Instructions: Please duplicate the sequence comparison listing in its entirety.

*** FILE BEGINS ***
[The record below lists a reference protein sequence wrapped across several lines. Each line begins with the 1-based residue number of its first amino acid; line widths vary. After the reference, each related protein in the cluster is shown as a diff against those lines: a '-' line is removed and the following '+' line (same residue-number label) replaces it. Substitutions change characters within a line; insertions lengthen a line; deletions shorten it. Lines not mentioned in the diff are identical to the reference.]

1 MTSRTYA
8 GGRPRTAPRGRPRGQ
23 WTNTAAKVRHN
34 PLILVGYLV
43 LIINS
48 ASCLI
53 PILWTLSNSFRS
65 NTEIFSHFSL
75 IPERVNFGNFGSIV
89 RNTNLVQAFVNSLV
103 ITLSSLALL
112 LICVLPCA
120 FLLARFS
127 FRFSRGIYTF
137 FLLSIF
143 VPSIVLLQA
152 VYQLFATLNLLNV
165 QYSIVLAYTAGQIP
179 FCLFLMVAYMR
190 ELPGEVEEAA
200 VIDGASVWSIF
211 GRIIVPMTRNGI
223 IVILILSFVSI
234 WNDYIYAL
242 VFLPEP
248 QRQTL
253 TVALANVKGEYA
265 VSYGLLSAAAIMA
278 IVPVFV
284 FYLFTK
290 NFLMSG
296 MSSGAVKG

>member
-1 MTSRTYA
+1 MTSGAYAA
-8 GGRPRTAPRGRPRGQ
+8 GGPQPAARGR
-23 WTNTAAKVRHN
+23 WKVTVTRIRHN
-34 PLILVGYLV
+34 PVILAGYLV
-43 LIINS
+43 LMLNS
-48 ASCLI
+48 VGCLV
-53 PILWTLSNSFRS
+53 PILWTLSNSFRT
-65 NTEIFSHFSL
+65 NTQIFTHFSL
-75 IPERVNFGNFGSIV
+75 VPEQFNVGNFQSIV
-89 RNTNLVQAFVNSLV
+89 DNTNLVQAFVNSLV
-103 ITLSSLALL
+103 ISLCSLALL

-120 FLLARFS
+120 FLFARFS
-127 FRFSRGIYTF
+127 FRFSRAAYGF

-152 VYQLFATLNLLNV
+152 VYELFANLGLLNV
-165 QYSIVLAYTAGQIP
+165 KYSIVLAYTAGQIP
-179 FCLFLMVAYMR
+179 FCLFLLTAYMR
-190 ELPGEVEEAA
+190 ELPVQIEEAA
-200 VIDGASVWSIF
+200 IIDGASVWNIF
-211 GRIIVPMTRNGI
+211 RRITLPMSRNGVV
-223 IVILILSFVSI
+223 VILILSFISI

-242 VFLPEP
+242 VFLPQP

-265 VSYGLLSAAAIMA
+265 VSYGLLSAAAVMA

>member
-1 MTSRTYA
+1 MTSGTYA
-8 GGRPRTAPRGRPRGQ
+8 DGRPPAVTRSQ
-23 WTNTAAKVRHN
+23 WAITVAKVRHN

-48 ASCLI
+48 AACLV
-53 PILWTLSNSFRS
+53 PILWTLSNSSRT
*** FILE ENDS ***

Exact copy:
[The record below lists a reference protein sequence wrapped across several lines. Each line begins with the 1-based residue number of its first amino acid; line widths vary. After the reference, each related protein in the cluster is shown as a diff against those lines: a '-' line is removed and the following '+' line (same residue-number label) replaces it. Substitutions change characters within a line; insertions lengthen a line; deletions shorten it. Lines not mentioned in the diff are identical to the reference.]

1 MTSRTYA
8 GGRPRTAPRGRPRGQ
23 WTNTAAKVRHN
34 PLILVGYLV
43 LIINS
48 ASCLI
53 PILWTLSNSFRS
65 NTEIFSHFSL
75 IPERVNFGNFGSIV
89 RNTNLVQAFVNSLV
103 ITLSSLALL
112 LICVLPCA
120 FLLARFS
127 FRFSRGIYTF
137 FLLSIF
143 VPSIVLLQA
152 VYQLFATLNLLNV
165 QYSIVLAYTAGQIP
179 FCLFLMVAYMR
190 ELPGEVEEAA
200 VIDGASVWSIF
211 GRIIVPMTRNGI
223 IVILILSFVSI
234 WNDYIYAL
242 VFLPEP
248 QRQTL
253 TVALANVKGEYA
265 VSYGLLSAAAIMA
278 IVPVFV
284 FYLFTK
290 NFLMSG
296 MSSGAVKG

>member
-1 MTSRTYA
+1 MTSGAYAA
-8 GGRPRTAPRGRPRGQ
+8 GGPQPAARGR
-23 WTNTAAKVRHN
+23 WKVTVTRIRHN
-34 PLILVGYLV
+34 PVILAGYLV
-43 LIINS
+43 LMLNS
-48 ASCLI
+48 VGCLV
-53 PILWTLSNSFRS
+53 PILWTLSNSFRT
-65 NTEIFSHFSL
+65 NTQIFTHFSL
-75 IPERVNFGNFGSIV
+75 VPEQFNVGNFQSIV
-89 RNTNLVQAFVNSLV
+89 DNTNLVQAFVNSLV
-103 ITLSSLALL
+103 ISLCSLALL

-120 FLLARFS
+120 FLFARFS
-127 FRFSRGIYTF
+127 FRFSRAAYGF

-152 VYQLFATLNLLNV
+152 VYELFANLGLLNV
-165 QYSIVLAYTAGQIP
+165 KYSIVLAYTAGQIP
-179 FCLFLMVAYMR
+179 FCLFLLTAYMR
-190 ELPGEVEEAA
+190 ELPVQIEEAA
-200 VIDGASVWSIF
+200 IIDGASVWNIF
-211 GRIIVPMTRNGI
+211 RRITLPMSRNGVV
-223 IVILILSFVSI
+223 VILILSFISI

-242 VFLPEP
+242 VFLPQP

-265 VSYGLLSAAAIMA
+265 VSYGLLSAAAVMA

>member
-1 MTSRTYA
+1 MTSGTYA
-8 GGRPRTAPRGRPRGQ
+8 DGRPPAVTRSQ
-23 WTNTAAKVRHN
+23 WAITVAKVRHN

-48 ASCLI
+48 AACLV
-53 PILWTLSNSFRS
+53 PILWTLSNSSRT